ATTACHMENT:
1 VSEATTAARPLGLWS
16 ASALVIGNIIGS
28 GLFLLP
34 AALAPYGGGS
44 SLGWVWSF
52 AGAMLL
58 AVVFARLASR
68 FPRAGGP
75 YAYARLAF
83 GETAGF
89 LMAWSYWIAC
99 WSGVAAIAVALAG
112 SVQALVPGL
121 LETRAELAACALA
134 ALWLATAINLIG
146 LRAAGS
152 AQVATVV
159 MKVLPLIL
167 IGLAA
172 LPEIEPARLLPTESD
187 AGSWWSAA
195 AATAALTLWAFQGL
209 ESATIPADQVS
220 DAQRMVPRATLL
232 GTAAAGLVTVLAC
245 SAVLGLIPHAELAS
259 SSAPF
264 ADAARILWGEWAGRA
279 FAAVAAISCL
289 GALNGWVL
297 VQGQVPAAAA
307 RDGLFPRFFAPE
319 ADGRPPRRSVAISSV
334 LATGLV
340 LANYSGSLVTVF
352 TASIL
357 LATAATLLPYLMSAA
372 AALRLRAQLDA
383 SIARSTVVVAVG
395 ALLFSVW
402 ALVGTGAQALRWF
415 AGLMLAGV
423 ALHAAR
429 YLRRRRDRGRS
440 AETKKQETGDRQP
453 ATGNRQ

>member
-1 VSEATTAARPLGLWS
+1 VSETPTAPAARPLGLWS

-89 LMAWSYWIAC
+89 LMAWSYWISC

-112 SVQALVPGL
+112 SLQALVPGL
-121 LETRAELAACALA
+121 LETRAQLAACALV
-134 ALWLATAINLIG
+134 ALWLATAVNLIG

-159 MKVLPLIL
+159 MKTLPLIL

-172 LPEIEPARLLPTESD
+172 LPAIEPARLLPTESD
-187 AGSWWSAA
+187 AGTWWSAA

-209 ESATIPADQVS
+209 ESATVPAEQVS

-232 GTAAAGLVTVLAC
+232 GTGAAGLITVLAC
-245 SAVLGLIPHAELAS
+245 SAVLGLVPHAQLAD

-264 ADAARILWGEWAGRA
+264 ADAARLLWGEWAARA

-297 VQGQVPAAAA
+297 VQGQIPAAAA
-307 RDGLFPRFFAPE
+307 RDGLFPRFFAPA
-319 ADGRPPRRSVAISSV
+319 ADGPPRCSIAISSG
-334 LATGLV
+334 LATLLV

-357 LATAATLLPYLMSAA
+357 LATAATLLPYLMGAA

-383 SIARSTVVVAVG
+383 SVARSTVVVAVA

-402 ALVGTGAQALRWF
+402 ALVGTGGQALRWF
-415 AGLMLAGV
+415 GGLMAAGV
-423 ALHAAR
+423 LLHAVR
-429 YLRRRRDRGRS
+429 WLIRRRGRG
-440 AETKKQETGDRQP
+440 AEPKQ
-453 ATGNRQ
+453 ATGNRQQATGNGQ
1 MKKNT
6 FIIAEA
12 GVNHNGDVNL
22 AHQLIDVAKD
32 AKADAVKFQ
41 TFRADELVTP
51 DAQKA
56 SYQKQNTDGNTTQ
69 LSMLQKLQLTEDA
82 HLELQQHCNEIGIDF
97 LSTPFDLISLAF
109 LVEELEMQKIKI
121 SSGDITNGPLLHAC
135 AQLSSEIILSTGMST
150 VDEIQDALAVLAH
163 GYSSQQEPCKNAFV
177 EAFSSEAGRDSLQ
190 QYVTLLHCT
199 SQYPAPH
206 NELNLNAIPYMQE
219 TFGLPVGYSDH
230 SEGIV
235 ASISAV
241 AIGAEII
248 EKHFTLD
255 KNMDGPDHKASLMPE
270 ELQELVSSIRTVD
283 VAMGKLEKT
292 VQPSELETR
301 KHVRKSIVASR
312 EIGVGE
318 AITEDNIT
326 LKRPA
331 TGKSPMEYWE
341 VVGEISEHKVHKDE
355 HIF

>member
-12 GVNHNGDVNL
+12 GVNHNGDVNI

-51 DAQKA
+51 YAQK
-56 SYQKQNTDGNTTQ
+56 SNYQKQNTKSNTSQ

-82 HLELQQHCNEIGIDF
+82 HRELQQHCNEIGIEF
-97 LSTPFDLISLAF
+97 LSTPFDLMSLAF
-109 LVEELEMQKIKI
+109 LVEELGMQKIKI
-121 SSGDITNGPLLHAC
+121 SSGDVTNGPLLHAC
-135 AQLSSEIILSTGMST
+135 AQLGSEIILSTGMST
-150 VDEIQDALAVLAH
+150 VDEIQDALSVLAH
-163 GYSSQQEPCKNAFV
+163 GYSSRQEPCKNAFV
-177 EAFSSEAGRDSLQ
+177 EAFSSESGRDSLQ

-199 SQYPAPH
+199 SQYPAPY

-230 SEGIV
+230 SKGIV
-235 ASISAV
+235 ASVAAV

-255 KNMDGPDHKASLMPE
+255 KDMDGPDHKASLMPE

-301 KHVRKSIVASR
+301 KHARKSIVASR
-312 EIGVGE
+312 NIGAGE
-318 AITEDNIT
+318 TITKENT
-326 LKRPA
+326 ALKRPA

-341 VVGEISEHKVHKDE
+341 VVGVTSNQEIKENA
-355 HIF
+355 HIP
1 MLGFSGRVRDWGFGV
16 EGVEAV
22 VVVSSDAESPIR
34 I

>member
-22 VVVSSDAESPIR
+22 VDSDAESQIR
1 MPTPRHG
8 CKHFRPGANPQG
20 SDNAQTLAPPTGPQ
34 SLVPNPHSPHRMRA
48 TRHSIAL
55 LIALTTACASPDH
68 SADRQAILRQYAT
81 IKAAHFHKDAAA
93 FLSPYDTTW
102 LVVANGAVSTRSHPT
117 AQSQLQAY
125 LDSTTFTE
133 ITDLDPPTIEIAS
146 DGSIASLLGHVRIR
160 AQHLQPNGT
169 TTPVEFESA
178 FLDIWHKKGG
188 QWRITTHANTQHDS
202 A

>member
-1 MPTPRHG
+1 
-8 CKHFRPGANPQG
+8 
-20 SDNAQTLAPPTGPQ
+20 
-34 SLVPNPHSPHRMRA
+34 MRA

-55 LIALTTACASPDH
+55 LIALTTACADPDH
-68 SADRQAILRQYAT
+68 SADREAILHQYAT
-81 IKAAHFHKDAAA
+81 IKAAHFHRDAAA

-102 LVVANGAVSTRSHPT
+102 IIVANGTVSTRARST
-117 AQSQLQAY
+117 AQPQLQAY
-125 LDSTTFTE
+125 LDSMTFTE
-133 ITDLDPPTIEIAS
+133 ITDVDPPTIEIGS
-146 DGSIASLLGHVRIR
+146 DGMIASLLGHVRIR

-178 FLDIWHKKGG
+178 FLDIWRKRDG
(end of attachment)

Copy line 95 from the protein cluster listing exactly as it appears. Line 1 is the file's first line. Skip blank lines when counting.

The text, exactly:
+453 ATGNRQQATGNGQ